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Is it correct to describe something as “most unique”? It seems to me that “most” is redunant though it does add emphasis akin to expressions such as “very pregnant” and “very dead”.
It is not correct to use terms such as "most unique" or "very unique". Unique MEANS one-of-a-kind, not merely rare or unusual. People who misuse this term are also fond of employing 'impact' as a verb.
September 28, 2005, 12:17pm
Item A is much farther from the norm than item B? Can you give me an example? I don't understand what that means.
May 29, 2006, 12:20pm
OK, James, how about this? "I did an experiment exposing ten fruit flies to high levels of radiation. The offspring of one was unique in that its eyes were an unusual shade of pink. The offspring of another was most unique in that it grew to a weight of 300 pounds and ate two of my lab assistants."You may or may not find it grammatical, but I think it illustrates Chris's point.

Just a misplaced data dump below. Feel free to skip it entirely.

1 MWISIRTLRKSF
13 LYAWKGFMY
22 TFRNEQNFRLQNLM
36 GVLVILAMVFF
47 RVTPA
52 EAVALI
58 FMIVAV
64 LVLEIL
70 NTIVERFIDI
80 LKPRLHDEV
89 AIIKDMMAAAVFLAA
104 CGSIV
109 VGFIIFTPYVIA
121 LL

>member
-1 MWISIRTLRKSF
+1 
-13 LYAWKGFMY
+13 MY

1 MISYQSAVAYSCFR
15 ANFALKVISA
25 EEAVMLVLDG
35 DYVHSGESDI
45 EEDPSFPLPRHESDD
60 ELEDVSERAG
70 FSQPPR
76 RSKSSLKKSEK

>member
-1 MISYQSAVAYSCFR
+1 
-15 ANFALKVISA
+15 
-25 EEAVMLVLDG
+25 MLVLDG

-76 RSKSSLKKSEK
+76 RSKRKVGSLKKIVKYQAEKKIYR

Also, see dictionary.com:
The usage note at the bottom discusses this issue quite well.
May 30, 2006, 2:02pm
Consider two unique things; item A and item B. Item A is much farther from the norm than item B. In my opinion, you could then say that A is more unique than B.
February 18, 2006, 4:01am
It is indeed correct to use 'most unique'. A quick look in any good dictionary will show you that 'unique' has more than one meaning, as Steve has accurately discerned.
The misuse comes from people like Frederick who repeat these sorry fables.
November 27, 2005, 10:42pm
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